Buttigieg takes lead, Biden lags in Democrats' first 2020 results

Cheryl Sanders
February 5, 2020

After glitches were reported in the app, the Democratic party said it would recount votes from the paper backups initially used to record results, causing a almost 24-hour delay. Biden's campaign sought to downplay the caucus results even before they were released, hardly a measure of strength for a high-profile contender who has led national polls for most of the previous year. The beloved local political reporter David Yepsen griped to Politico that "this cooks Iowa's goose". "The delay was embarrassing, but the key is to get the accurate votes, and the system did that".

In Tuesday's first results of state delegate equivalents, the data traditionally reported to determine the victor, Mr Buttigieg, the former mayor of South Bend, Indiana, had 26.9 per cent, Mr Sanders had 25.1 per cent, Ms Warren 18.3 per cent and Mr Biden 15.6 per cent. Senator Amy Klobuchar was fifth at 12.6 per cent.

While all campaigns were eager to spin the Iowa results to their advantage, there was little immediate indication that the incomplete results erased the confusion and concern that loomed over the caucuses. For your security, we've sent a confirmation email to the address you entered. If you don't get the confirmation within 10 minutes, please check your spam folder.

"The sequence of events that led to the failure of this technology is nothing new - it happens in every rollout", said Meredith Broussard, a professor at NYU and computer scientist. "I'm not sure whether it should or not", he added.

The app was reportedly built in the last two months on a budget of about $60,000, according to Iowa FEC data.

"I don't know what the issue is with this app and who developed it and what their responsibility is, but it clearly it didn't work very well, and it wasn't launched very well", he said. The outlet described Acronym as a "Democratic digital nonprofit group".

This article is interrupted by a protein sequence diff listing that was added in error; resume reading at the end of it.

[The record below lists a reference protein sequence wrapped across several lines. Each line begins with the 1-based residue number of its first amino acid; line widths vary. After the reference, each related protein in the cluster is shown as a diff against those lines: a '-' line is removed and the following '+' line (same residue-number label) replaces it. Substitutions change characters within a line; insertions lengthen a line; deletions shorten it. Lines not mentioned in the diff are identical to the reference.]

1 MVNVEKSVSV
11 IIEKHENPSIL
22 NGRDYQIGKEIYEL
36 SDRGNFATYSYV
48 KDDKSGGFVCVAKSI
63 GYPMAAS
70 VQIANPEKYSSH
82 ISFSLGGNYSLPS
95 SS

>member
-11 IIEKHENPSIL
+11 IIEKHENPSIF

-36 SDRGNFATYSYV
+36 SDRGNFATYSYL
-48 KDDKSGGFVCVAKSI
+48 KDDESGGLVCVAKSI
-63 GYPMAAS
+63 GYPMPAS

On Monday, voters flocked to more than 1,600 schools, libraries and churches in Iowa to have their say in who should be on the ballot in the November presidential election.

Not only do they require sustained participation that can make it hard for a variety of demographics to get involved, not necessarily representing public opinion even in their own locales, but Iowa is notably not exactly representative of the makeup of the broader electorate, especially when it comes to the Democratic party, where other states might be a much better fit.

She denied an app created to allow reporting of results had gone down. It was supposed to help officials collect information more quickly.

In that particular caucus location, Sen.

The Democratic Party establishment spent the past few days hand-wringing over what they might view as a doomsday scenario where Bernie Sanders posted a solid win in the Iowa caucuses. "I was like, 'Man, I wonder how other people are handling this on their smart phones.' Because it was not easy to use". But the early Iowa results offer a preview for what could become a head-to-head contest between the party's moderate and liberal flanks. With 38 percent of the data still to be reported, anything could still happen, and it's unclear when the country will be able to move on.

It's not a good look for the Democratic Party - or for American democracy.

"Folks who are just trying to delay the return of this due to their relative positioning in the results last night, I think that's a bit disingenuous", Weaver said. It is clear that the app in question did not function adequately. Reporters were expected to use their personal devices and began experiencing errors in the app, which introduced additional risk into the process, Broussard said. "We have staff working around the clock to assist the Iowa Democratic Party to ensure that all votes are counted. The technology vendor must provide absolute transparent accounting of what went wrong".

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